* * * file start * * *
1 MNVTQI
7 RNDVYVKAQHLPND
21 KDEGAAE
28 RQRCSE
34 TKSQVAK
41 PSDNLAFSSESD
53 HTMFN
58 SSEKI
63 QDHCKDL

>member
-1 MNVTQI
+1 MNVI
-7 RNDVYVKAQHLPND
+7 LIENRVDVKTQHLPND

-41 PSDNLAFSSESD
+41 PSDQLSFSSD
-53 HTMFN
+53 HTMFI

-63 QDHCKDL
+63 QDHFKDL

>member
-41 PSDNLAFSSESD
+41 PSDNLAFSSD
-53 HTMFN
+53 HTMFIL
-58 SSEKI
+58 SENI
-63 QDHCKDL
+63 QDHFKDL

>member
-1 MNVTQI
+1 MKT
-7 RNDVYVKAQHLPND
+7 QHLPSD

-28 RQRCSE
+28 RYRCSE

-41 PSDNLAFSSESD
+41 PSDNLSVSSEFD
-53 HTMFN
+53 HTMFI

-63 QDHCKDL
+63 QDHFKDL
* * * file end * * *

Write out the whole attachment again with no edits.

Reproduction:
1 MNVTQI
7 RNDVYVKAQHLPND
21 KDEGAAE
28 RQRCSE
34 TKSQVAK
41 PSDNLAFSSESD
53 HTMFN
58 SSEKI
63 QDHCKDL

>member
-1 MNVTQI
+1 MNVI
-7 RNDVYVKAQHLPND
+7 LIENRVDVKTQHLPND

-41 PSDNLAFSSESD
+41 PSDQLSFSSD
-53 HTMFN
+53 HTMFI

-63 QDHCKDL
+63 QDHFKDL

>member
-41 PSDNLAFSSESD
+41 PSDNLAFSSD
-53 HTMFN
+53 HTMFIL
-58 SSEKI
+58 SENI
-63 QDHCKDL
+63 QDHFKDL

>member
-1 MNVTQI
+1 MKT
-7 RNDVYVKAQHLPND
+7 QHLPSD

-28 RQRCSE
+28 RYRCSE

-41 PSDNLAFSSESD
+41 PSDNLSVSSEFD
-53 HTMFN
+53 HTMFI

-63 QDHCKDL
+63 QDHFKDL